The Andy Griffith Show (1960–1968)
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The Lucky Letter 

Barney gets a chain letter that predicts bad luck it he doesn't make copies and send them to friends. To prove to Andy that he's not superstitious, he doesn't send any. A constant stream of... See full summary »


Richard Powell (as Richard M. Powell)

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Episode cast overview:
Andy Griffith ... Andy Taylor
Ron Howard ... Opie Taylor (as Ronny Howard)
Don Knotts ... Barney Fife
Howard McNear ... Floyd Lawson
Betty Lynn ... Thelma Lou
George Lindsey ... Goober Pyle


Barney gets a chain letter that predicts bad luck it he doesn't make copies and send them to friends. To prove to Andy that he's not superstitious, he doesn't send any. A constant stream of back luck is the result. Things look bad when he has a marksmanship test coming up, which he has to pass in order to keep his job. Written by Ronny Bailey

Plot Summary | Add Synopsis


Comedy | Family







Release Date:

25 January 1965 (USA) See more »

Company Credits

Production Co:

Mayberry Enterprises See more »
Show more on IMDbPro »

Technical Specs


Sound Mix:


Aspect Ratio:

1.33 : 1
See full technical specs »

Did You Know?


Once Barney starts having "bad luck" any time the letter or luck is mentioned there is a rapid beeping sound in the sound track of this episode. This was probably meant to act in a subliminal way; either as an implication of menace, or just to irritate and thereby induce emotion.(This is incorrect, the only sound on the track is "spooky" music, the same as in "Opie's Wish.") See more »


Deputy Barney Fife: What's the matter with you, Norbert? What kind of drivin' you call that anyways? I oughta write you a citation for speedin', reckless drivin', and failure to observe an officer. What's the matter with you? You...
[turns to Opie]
Deputy Barney Fife: You better go back inside, Ope. You're a cramp on my language.
[Opie leaves]
Deputy Barney Fife: You know what you are, don't you Norbert?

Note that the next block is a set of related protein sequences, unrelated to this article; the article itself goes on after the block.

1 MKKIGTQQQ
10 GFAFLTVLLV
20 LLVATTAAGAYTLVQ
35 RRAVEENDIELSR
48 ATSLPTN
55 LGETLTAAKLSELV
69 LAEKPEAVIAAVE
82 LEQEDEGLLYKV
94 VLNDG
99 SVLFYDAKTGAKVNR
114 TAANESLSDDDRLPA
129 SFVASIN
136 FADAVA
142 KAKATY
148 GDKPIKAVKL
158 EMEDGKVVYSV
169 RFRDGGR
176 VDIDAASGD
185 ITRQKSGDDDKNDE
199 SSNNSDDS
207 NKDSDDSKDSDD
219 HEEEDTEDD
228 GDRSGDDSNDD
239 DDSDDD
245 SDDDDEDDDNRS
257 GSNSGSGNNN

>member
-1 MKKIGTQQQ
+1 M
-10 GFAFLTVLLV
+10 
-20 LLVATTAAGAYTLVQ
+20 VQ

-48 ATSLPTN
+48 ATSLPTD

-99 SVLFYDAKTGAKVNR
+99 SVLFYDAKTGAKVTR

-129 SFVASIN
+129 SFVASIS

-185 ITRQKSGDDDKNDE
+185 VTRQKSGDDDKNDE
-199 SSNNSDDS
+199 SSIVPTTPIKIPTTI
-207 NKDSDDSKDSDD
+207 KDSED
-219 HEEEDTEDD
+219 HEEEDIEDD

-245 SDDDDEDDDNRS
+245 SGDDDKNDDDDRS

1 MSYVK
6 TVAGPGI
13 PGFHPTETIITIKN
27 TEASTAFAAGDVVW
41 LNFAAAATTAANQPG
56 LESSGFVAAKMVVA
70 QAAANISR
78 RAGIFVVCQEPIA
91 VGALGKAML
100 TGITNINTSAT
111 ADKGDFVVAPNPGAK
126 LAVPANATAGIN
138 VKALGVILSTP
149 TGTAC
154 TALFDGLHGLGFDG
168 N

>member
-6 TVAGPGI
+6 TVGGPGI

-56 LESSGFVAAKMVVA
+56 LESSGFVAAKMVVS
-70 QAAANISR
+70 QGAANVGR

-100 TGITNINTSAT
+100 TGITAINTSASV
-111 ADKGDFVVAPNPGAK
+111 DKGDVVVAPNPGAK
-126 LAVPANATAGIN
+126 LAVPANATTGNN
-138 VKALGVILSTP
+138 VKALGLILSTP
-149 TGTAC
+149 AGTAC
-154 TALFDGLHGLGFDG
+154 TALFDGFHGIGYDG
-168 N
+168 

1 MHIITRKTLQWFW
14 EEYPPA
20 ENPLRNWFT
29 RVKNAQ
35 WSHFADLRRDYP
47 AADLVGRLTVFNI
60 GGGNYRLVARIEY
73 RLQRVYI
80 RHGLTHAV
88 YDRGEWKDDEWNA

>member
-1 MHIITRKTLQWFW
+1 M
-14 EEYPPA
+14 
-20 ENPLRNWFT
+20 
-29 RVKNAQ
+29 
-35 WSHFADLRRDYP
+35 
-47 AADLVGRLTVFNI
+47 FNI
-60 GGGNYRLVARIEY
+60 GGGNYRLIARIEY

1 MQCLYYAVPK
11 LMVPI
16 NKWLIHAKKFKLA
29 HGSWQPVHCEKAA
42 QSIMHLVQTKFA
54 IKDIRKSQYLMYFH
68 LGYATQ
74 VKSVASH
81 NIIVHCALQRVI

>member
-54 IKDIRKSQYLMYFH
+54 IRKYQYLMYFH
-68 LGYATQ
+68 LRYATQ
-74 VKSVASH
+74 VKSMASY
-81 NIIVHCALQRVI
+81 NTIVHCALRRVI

See more »

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User Reviews

Mayberry chain gang
7 July 2018 | by Bfyke5See all my reviews

This is just a fun episode all around with Floyd egging Barney on into believing, once again, that forces outside nature are in control of our destinies. Theirs is an interesting relationship--they seem to like each other okay, and yet Floyd knows how to push Barney's buttons to get him riled up, sort of like the way Andy, according to Barney, gets a kick out of making him mad to see that vein in his neck stick out. The writers include a nice reference to the earlier story about the the lamp and Opie's three wishes and even get in a sly plug from Goober for "Gomer Pyle, USMC." The funniest line has to be Barney's crack about Ms. Hudgens's weight problem after the boys find her shopping list at the town garbage dump. And we're not surprised to learn that Barney, a womanizer if only his his own mind, had a subscription to what would have been Playboy in the real world at that time. What male teen didn't appreciate a fast lens back then! The producers must have liked the set serving as the dump since they saved it for the later episode of Opie's newspaper. TAGS has its moments of subtle humor, as it does here when Andy and Opie are on the front porch and Andy is wondering aloud where Barney has got off to on the eve before the pistol qualifying. He muses that he can't think like Barney does, and almost immediately he realizes the key to finding him is sitting next to him on the porch. Subtle and very funny. And when Frank at the diner answers Barney's call to Juanita, the joke is, that for a second, Barney doesn't realize it's a man's voice, and we're left to imagine just what kind of woman this Juanita is. It brings to mind Barney's unflattering review of one of the diner's specials that featured a chicken that, for his money, must have done a lot of flying. Finally, something that didn't translate to his special appearances in the last three seasons, Don Knotts was a master at conveying his feelings and getting laughs with his eye movements, especially whenever he was caught trying to get away with something or attempting to hide his many faults. A good example here is when he is behind the typewriter copying the lucky letter, and he suddenly catches on to Andy's tone of mild reproach about not distancing himself from the childish thinking of people like Goober and Floyd. As I have said before, in the color episodes Barney borders on clownishness. It's as if Don Knotts thought that for color film he needed to ramp up the character's antics to compete with a more vibrant Mayberry. Unfortunately, he only did a disservice to a beloved character.

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